“Crises are a very tricky time for the local scientists and the last thing they want are some scientists coming around that they don’t trust. So a lot of the VDAP work really consisted of trying to just help local scientists to develop their own networks and then in a time of crisis the local scientists themselves would be ready to deal with it”. (Scientist 8, January 2014)

The building of trust between countries can be more challenging, however. While development funding may be available—such as that from the United States Agency for International Development (USAID) to VDAP—this varies considerably and for complex reasons—interviewees discussed political challenges in obtaining funding without particular stipulations on their activities or simply because volcanic risk is not prioritised. Additionally, there may be concerns that development funding can be deployed to increase political influence—also noted by experienced scientist interviewees.

International institutions for volcano monitoring oversight have been suggested on occasion (Donovan and Oppenheimer 2012; GVM 2014b; Loughlin et al. 2015) but never truly realised—perhaps due to a lack of funding. The aviation sector, with some important contributions from individuals, has been used to further the cause of volcano monitoring, but ultimately the political and economic circumstances of individual nations can be very limiting. The World Organisation of Volcano Observatories could potentially fill this role but would need considerably more resources than it currently has to work at the same level as an institution like the WMO. It would also require formal constitution and internationally recognised mandate—quite a formidable challenge.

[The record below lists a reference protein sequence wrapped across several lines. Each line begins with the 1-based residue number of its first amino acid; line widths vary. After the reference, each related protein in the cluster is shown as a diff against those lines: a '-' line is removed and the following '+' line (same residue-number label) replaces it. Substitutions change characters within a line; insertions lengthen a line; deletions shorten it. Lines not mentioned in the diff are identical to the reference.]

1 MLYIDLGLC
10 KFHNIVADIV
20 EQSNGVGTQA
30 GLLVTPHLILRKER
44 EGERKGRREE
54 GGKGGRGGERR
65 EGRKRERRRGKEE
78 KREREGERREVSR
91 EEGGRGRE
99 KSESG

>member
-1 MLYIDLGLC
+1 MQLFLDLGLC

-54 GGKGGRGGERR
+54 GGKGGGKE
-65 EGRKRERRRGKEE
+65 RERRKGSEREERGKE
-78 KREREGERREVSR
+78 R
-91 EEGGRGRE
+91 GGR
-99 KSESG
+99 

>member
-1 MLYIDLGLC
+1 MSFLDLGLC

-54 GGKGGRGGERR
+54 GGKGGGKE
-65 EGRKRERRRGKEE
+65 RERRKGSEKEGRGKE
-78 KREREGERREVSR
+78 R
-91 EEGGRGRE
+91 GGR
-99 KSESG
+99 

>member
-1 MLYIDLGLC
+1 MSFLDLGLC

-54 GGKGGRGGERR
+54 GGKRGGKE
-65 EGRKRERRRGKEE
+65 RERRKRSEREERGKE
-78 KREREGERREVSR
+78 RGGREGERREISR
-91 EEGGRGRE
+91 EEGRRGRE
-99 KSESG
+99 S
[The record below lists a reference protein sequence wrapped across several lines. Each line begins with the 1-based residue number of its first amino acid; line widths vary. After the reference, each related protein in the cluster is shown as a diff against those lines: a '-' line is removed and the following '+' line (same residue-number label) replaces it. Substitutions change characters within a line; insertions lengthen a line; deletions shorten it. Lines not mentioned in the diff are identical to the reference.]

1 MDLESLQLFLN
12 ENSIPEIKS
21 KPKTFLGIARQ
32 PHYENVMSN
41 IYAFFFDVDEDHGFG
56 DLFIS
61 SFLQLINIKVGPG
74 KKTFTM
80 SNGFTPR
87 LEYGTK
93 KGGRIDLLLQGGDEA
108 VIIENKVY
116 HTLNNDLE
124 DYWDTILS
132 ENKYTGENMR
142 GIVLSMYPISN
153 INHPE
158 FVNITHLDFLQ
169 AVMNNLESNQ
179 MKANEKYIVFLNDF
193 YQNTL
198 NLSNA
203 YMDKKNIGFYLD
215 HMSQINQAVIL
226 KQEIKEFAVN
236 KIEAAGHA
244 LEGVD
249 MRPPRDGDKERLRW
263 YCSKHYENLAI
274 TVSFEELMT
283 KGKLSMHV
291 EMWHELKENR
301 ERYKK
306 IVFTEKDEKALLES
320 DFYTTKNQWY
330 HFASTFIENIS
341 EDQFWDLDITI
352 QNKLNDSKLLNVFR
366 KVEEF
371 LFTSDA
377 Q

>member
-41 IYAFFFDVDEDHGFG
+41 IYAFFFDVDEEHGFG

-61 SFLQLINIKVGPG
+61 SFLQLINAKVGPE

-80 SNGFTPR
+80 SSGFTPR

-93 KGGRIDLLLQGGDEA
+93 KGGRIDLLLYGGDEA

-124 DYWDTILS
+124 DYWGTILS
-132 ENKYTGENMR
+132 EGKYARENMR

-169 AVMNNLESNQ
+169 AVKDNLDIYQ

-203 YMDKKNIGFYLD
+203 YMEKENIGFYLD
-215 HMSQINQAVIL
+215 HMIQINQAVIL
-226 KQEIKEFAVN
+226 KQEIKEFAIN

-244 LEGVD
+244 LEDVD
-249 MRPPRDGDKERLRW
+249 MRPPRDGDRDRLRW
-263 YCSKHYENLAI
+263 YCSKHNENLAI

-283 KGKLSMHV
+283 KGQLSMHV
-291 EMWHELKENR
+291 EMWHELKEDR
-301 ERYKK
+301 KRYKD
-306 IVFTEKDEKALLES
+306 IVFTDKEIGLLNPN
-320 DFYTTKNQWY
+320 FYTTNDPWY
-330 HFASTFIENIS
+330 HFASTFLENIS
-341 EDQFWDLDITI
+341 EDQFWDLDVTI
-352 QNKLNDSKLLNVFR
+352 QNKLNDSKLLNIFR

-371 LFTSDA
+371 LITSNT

Case studies

The next sections present five case studies, using qualitative data from interviews, ethnography and documentary analysis, as described in the “Methods” section. These are presented in a consistent format for ease of reading and are summarised in Table 3 at the end of the paper. Initially, the eruption or crisis is described chronologically. There is then a discussion of lessons learned for each case study. As noted above, information here is from qualitative data unless referenced otherwise.

Table 3 Summary of the case studies analysed in this paper

Puyehue-Cordón Caulle: imbalanced resources between nations